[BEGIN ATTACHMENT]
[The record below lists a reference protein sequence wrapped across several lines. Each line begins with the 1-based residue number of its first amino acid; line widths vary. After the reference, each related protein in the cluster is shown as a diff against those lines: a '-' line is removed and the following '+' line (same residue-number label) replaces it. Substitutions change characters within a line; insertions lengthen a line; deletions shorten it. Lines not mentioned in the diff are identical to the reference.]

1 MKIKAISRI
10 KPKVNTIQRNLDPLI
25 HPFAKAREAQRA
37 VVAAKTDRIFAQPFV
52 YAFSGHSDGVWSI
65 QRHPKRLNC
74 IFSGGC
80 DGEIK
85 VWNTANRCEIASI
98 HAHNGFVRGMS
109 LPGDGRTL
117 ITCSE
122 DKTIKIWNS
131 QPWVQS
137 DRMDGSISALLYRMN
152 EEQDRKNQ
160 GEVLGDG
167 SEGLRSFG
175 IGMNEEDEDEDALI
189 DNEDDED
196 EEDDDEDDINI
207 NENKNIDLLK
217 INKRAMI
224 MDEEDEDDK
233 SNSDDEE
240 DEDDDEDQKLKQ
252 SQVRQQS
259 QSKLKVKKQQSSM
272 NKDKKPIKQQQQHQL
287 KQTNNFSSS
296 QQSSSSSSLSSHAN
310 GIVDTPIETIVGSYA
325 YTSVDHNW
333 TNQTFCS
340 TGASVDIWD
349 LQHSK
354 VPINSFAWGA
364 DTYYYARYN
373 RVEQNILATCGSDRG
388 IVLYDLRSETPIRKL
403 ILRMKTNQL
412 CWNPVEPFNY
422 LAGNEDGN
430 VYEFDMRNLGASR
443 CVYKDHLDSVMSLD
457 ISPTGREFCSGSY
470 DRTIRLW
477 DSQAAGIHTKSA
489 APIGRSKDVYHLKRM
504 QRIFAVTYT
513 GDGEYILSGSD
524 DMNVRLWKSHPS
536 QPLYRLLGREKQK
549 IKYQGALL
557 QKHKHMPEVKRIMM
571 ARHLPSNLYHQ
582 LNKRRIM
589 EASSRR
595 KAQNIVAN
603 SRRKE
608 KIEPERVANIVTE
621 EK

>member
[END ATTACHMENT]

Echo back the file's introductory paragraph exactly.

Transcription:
[The record below lists a reference protein sequence wrapped across several lines. Each line begins with the 1-based residue number of its first amino acid; line widths vary. After the reference, each related protein in the cluster is shown as a diff against those lines: a '-' line is removed and the following '+' line (same residue-number label) replaces it. Substitutions change characters within a line; insertions lengthen a line; deletions shorten it. Lines not mentioned in the diff are identical to the reference.]